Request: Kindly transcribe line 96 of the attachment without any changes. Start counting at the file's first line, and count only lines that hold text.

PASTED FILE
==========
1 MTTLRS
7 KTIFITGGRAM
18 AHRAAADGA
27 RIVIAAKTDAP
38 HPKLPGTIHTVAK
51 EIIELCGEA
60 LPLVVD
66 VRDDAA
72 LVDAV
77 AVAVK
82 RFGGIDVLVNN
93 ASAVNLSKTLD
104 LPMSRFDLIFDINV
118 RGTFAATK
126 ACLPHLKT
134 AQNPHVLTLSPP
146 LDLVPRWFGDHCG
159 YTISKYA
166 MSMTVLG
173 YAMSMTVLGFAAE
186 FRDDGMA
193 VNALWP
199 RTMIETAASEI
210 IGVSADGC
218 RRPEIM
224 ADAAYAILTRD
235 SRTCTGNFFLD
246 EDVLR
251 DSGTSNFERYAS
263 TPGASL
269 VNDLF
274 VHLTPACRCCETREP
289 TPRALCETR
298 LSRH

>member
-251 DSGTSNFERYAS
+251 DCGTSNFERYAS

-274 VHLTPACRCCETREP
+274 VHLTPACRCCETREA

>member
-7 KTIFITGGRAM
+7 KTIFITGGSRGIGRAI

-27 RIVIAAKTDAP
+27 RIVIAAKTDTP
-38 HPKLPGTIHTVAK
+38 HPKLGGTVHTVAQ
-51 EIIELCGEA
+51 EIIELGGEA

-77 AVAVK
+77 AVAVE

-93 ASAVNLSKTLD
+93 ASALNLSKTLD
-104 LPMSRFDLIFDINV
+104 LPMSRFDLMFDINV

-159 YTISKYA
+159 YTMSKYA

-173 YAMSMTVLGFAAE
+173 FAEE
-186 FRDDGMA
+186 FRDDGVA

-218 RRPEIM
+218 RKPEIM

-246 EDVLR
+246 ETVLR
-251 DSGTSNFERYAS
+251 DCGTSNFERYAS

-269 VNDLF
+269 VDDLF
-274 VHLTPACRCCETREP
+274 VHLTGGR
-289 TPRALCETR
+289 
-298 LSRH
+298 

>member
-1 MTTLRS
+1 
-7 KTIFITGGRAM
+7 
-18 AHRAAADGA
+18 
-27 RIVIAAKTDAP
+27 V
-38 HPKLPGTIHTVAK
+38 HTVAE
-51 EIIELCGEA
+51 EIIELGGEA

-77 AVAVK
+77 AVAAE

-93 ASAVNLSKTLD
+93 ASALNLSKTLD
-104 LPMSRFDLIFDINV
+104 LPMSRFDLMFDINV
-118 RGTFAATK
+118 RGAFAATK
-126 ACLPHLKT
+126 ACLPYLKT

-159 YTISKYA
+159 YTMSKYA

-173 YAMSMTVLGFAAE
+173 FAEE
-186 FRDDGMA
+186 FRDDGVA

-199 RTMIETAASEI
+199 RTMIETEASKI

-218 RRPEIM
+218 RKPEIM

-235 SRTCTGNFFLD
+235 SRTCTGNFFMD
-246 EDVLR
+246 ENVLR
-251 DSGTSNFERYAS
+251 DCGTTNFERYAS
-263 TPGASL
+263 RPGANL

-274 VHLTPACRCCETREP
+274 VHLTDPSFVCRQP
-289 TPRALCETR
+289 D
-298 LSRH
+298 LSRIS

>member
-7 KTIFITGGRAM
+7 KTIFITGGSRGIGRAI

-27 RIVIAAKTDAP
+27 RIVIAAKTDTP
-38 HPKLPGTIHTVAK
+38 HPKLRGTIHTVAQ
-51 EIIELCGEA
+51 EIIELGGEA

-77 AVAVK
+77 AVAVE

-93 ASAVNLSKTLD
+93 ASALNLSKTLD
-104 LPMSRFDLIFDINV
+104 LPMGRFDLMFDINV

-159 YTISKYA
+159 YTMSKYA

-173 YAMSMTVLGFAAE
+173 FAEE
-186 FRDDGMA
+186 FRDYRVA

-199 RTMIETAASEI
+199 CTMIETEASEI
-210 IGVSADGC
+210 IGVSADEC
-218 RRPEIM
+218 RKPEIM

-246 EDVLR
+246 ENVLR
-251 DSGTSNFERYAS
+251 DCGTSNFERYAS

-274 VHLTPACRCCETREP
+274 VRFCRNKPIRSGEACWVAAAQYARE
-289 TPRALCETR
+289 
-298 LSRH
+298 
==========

-126 ACLPHLKT